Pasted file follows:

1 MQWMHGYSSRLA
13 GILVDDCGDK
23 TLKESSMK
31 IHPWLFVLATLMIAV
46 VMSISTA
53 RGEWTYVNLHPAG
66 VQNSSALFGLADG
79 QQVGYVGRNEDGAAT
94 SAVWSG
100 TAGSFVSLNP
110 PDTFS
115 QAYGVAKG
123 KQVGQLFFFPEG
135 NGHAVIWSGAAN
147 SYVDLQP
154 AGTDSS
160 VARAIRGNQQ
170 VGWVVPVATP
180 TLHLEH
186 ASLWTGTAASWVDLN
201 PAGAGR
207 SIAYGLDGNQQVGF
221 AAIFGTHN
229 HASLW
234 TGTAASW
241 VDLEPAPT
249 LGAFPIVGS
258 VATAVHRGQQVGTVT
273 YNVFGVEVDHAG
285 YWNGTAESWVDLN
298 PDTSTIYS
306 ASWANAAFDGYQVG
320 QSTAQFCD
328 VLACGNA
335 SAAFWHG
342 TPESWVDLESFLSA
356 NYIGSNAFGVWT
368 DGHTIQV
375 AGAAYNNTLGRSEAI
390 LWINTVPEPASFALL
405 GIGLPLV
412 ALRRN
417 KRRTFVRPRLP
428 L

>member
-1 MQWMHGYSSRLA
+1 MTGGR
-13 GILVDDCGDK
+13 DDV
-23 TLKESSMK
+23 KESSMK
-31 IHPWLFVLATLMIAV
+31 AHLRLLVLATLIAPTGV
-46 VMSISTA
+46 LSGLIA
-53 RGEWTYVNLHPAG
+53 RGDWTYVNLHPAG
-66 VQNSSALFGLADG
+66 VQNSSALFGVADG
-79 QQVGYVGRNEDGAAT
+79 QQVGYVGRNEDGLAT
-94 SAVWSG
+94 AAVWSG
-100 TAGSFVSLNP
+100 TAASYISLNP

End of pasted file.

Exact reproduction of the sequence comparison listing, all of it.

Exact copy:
1 MQWMHGYSSRLA
13 GILVDDCGDK
23 TLKESSMK
31 IHPWLFVLATLMIAV
46 VMSISTA
53 RGEWTYVNLHPAG
66 VQNSSALFGLADG
79 QQVGYVGRNEDGAAT
94 SAVWSG
100 TAGSFVSLNP
110 PDTFS
115 QAYGVAKG
123 KQVGQLFFFPEG
135 NGHAVIWSGAAN
147 SYVDLQP
154 AGTDSS
160 VARAIRGNQQ
170 VGWVVPVATP
180 TLHLEH
186 ASLWTGTAASWVDLN
201 PAGAGR
207 SIAYGLDGNQQVGF
221 AAIFGTHN
229 HASLW
234 TGTAASW
241 VDLEPAPT
249 LGAFPIVGS
258 VATAVHRGQQVGTVT
273 YNVFGVEVDHAG
285 YWNGTAESWVDLN
298 PDTSTIYS
306 ASWANAAFDGYQVG
320 QSTAQFCD
328 VLACGNA
335 SAAFWHG
342 TPESWVDLESFLSA
356 NYIGSNAFGVWT
368 DGHTIQV
375 AGAAYNNTLGRSEAI
390 LWINTVPEPASFALL
405 GIGLPLV
412 ALRRN
417 KRRTFVRPRLP
428 L

>member
-1 MQWMHGYSSRLA
+1 MTGGR
-13 GILVDDCGDK
+13 DDV
-23 TLKESSMK
+23 KESSMK
-31 IHPWLFVLATLMIAV
+31 AHLRLLVLATLIAPTGV
-46 VMSISTA
+46 LSGLIA
-53 RGEWTYVNLHPAG
+53 RGDWTYVNLHPAG
-66 VQNSSALFGLADG
+66 VQNSSALFGVADG
-79 QQVGYVGRNEDGAAT
+79 QQVGYVGRNEDGLAT
-94 SAVWSG
+94 AAVWSG
-100 TAGSFVSLNP
+100 TAASYISLNP